Death is never a good thing, but Hitchens once again has spurred my motivation. Live life, and live it well is a good motto. But I don't think you'd ever reach the verve of Hitchens. I've never known of anyone so sure that they are correct, and that their path is the right one. While I didn't always agree with his points, I was never as sure about my opinion as he seemed to be about his.
As I listened on, while I already knew the ending, I could not help but think that Hitchens was too smart, too creative, and too boisterous to not find a way to change the course of this inevitable ending. He gave insight into the plight of cancer patients, and intimate thoughts of the terminally ill. Insights that I think you'd only receive from a dear loved one going through the same illness and treatments. In all of his writing, the one thing I took was a severe pride in humanity. We are but clever animals, and look what we have accomplished. And all of us do what we do while knowing this fate awaits us. What courage it takes to live life like we're not dying. He wrote this with that same unending pride and thoughtfulness that he chastised religious believers for forsaking. Spending life on bended knee for an idea that has been improved upon was not for Hitchens.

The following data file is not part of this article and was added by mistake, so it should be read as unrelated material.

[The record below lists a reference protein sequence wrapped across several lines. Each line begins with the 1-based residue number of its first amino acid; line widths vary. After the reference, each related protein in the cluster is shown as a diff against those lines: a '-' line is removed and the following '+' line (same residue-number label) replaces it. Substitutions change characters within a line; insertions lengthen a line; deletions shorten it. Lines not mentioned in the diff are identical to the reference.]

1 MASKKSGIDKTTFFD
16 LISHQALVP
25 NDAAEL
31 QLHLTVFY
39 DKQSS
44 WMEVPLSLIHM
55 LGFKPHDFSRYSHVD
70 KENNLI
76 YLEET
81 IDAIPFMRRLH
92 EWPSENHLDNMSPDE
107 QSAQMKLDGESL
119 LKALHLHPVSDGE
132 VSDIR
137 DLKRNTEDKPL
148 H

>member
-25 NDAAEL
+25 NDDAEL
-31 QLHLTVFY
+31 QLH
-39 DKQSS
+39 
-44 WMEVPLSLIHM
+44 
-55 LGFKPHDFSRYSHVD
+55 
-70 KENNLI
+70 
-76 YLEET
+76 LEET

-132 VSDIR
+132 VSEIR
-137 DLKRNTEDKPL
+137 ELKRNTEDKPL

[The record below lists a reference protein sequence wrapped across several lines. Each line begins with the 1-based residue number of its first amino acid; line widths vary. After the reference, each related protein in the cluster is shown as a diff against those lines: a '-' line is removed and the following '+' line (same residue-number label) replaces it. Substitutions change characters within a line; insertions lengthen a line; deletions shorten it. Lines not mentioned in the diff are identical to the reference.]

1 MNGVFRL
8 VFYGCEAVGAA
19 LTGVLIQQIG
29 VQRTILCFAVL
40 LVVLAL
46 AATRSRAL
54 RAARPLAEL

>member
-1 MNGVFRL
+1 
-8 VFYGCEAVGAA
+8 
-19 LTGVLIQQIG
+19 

Dying while pretending he wasn't going to die was not his way either. He took all of the pain of death, and focused on it. He had to full appreciate what he was going through as he wrote about it. That takes some serious intestinal fortitude, and that was the way of Hitchens.
While my rambling review is not great, I highly recommend this book.
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